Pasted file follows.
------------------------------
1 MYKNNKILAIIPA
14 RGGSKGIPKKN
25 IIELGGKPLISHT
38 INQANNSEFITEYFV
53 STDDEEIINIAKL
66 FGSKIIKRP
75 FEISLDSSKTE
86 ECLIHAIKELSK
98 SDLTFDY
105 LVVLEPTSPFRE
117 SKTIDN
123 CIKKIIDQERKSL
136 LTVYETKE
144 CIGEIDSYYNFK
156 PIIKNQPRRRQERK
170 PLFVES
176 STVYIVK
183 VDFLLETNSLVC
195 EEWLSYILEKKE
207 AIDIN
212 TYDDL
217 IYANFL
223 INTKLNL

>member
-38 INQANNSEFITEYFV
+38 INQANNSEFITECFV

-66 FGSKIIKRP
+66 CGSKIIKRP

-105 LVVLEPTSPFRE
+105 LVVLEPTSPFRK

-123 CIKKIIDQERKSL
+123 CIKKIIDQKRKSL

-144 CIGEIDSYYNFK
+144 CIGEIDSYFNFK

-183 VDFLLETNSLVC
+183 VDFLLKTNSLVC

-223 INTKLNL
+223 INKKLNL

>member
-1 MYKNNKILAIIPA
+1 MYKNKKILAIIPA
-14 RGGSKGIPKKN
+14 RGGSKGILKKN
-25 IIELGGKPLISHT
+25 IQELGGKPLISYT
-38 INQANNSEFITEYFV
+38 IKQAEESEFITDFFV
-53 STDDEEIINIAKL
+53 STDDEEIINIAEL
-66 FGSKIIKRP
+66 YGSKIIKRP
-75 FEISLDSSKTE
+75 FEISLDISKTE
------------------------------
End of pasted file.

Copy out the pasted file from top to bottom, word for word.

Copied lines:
1 MYKNNKILAIIPA
14 RGGSKGIPKKN
25 IIELGGKPLISHT
38 INQANNSEFITEYFV
53 STDDEEIINIAKL
66 FGSKIIKRP
75 FEISLDSSKTE
86 ECLIHAIKELSK
98 SDLTFDY
105 LVVLEPTSPFRE
117 SKTIDN
123 CIKKIIDQERKSL
136 LTVYETKE
144 CIGEIDSYYNFK
156 PIIKNQPRRRQERK
170 PLFVES
176 STVYIVK
183 VDFLLETNSLVC
195 EEWLSYILEKKE
207 AIDIN
212 TYDDL
217 IYANFL
223 INTKLNL

>member
-38 INQANNSEFITEYFV
+38 INQANNSEFITECFV

-66 FGSKIIKRP
+66 CGSKIIKRP

-105 LVVLEPTSPFRE
+105 LVVLEPTSPFRK

-123 CIKKIIDQERKSL
+123 CIKKIIDQKRKSL

-144 CIGEIDSYYNFK
+144 CIGEIDSYFNFK

-183 VDFLLETNSLVC
+183 VDFLLKTNSLVC

-223 INTKLNL
+223 INKKLNL

>member
-1 MYKNNKILAIIPA
+1 MYKNKKILAIIPA
-14 RGGSKGIPKKN
+14 RGGSKGILKKN
-25 IIELGGKPLISHT
+25 IQELGGKPLISYT
-38 INQANNSEFITEYFV
+38 IKQAEESEFITDFFV
-53 STDDEEIINIAKL
+53 STDDEEIINIAEL
-66 FGSKIIKRP
+66 YGSKIIKRP
-75 FEISLDSSKTE
+75 FEISLDISKTE